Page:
Paper Review: FlowMind: Automatic Workflow Generation with LLMs

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FlowMind is a novel system leveraging LLMs to automate workflow generation, addressing limitations of traditional Robotic Process Automation in handling unpredictable tasks. It integrates APIs to ensure data confidentiality, simplifies user interaction, and introduces NCEN-QA, a finance dataset, for benchmarking. Results demonstrate FlowMind’s success and the significance of user feedback in enhancing workflow generation.

The approach


Lecture to LLM


The first stage of the FlowMind framework involves delivering a lecture to familiarize the LLM with the context, available APIs, and the task of generating workflow code. This lecture follows a structured recipe comprising three components: context, APIs, and code. The context introduces the domain of expected tasks or queries, while the APIs provide detailed descriptions of available functions, including input arguments and output variables. Finally, the LLM is instructed to prepare workflow code using the provided APIs upon receiving user queries.

Workflow Generation and Execution

Workflow example

In the second stage of the FlowMind framework, the LLM utilizes the API knowledge acquired in the first stage to handle user queries or tasks by generating corresponding workflow code. This stage comprises two main components: code generation and code execution. During code generation, the LLM constructs a workflow using the introduced APIs to effectively address the user’s query or task, followed by the execution of the workflow to produce the desired output.

FlowMind allows user feedback during this stage. It presents a high-level description of the generated workflow to the user, enabling them to understand its functionality and structure without delving into the underlying code. This facilitates effective feedback from users, which the LLM can incorporate to refine the workflow as needed, ensuring accurate fulfillment of the user’s needs.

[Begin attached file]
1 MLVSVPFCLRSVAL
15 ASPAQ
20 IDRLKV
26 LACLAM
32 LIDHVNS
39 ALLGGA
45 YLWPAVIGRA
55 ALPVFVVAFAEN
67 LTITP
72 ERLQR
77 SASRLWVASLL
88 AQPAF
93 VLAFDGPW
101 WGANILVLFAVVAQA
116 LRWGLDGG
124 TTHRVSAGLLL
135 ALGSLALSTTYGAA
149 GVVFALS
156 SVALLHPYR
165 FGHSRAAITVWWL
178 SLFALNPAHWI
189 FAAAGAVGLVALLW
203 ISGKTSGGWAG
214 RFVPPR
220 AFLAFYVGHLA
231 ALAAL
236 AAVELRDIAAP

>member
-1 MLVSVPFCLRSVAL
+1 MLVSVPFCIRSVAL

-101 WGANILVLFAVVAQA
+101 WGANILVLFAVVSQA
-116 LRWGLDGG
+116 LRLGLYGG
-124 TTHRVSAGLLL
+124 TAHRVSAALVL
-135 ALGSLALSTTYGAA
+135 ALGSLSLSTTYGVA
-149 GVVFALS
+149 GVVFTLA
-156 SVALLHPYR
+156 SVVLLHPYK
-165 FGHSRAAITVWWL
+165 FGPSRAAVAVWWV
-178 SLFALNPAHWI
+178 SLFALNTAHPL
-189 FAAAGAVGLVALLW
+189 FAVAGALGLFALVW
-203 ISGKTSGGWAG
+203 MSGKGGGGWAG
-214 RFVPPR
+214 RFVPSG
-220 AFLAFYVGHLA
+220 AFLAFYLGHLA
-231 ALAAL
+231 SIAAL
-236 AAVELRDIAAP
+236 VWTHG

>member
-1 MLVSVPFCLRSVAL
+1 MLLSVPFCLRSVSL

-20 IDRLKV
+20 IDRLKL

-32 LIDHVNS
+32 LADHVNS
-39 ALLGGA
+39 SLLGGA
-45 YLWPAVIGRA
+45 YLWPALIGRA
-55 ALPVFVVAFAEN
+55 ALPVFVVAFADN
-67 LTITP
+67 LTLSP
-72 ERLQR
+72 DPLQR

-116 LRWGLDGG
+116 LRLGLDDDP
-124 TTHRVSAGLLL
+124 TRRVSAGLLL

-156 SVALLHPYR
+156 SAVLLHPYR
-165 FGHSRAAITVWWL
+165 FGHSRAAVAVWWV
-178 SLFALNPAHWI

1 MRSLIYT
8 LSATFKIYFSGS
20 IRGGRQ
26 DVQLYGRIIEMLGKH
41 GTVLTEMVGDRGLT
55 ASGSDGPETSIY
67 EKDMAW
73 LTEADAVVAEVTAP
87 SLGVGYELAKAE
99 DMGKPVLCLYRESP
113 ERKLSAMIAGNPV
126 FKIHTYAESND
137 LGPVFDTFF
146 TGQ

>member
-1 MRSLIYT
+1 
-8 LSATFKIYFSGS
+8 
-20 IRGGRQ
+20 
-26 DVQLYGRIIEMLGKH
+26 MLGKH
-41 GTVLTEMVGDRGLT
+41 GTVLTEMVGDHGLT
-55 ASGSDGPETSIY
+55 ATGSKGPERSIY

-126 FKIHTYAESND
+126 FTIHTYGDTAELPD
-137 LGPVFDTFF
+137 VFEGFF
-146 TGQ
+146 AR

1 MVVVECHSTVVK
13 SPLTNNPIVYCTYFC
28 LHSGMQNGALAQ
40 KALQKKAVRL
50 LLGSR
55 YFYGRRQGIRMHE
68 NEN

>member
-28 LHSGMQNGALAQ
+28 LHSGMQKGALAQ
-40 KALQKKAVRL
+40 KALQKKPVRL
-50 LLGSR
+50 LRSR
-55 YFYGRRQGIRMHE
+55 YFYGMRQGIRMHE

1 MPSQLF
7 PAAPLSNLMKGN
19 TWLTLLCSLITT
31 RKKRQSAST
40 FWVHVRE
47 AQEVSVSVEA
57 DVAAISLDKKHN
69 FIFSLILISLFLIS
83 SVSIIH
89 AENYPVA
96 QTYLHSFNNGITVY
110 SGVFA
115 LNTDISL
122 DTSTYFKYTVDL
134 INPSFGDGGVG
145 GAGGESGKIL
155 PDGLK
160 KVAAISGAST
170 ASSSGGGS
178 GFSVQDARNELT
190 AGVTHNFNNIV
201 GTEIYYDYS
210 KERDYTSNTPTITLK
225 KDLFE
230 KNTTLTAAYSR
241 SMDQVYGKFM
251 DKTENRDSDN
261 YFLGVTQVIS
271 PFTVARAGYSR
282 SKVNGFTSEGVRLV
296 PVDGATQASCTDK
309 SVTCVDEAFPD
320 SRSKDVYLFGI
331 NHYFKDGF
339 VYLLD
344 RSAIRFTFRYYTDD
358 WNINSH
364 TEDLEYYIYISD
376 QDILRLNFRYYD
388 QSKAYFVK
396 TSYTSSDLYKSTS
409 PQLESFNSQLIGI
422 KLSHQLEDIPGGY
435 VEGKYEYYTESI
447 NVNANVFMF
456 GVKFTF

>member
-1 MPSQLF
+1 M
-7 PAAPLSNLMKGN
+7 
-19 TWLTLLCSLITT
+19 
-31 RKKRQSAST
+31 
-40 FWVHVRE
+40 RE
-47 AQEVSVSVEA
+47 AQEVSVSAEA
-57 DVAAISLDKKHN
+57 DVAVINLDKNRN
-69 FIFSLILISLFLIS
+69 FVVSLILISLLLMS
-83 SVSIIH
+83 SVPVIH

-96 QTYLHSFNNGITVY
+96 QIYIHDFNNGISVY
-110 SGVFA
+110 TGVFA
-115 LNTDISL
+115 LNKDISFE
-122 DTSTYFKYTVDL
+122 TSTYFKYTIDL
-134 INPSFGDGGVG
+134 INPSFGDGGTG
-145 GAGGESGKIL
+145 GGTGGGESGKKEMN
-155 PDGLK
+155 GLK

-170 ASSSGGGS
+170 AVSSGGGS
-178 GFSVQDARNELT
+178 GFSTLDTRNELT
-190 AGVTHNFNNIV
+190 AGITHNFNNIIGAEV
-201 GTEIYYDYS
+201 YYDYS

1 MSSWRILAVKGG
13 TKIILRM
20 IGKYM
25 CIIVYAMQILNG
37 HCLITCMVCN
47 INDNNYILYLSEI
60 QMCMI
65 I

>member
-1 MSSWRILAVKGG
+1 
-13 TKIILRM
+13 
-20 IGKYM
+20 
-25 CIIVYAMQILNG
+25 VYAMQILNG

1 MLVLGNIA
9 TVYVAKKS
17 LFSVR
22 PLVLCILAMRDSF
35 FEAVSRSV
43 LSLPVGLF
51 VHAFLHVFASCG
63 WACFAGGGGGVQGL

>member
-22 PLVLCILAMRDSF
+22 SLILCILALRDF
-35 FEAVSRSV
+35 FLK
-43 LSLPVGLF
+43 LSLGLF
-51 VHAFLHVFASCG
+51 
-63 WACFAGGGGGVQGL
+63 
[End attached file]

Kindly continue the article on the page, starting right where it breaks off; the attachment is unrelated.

The new NCEN-QA dataset comprises 600 question-answer pairs centered on fund data from N-CEN reports (mandatory annual filings for US registered investment companies). These reports offer extensive information on various funds, including custodians, pricing services, advisors, and financial figures. The dataset was created by crawling N-CEN reports from the SEC’s Edgar database over three years, resulting in 2,794 reports covering 12k funds. Three difficulty levels were established: NCEN-QA-Easy, NCEN-QA-Intermediate, and NCEN-QA-Hard.

  • NCEN-QA-Easy features questions focused on single pieces of fund information, sampled from 200 funds.
  • NCEN-QA-Intermediate includes questions requiring mathematical operations on fund data, also sampled from 200 funds.
  • NCEN-QA-Hard presents questions focusing on multiple funds, requiring aggregation or investigation across funds, with 200 questions sampled.



Accuracy was measured by comparing output answers to ground truth, considering entity names and numerical precision. FlowMind significantly outperformed the GPT-Context-Retrieval baseline method, particularly in handling complex questions. Ablation study showed each component of the lecture recipe to be crucial for FlowMind’s success. Excluding context or providing poor API descriptions led to decreased performance. Incorporating user feedback improved FlowMind’s accuracy by allowing adjustments to the workflow based on suggestions. User feedback helped correct false assumptions and refine workflows, resulting in near-perfect accuracy across datasets.

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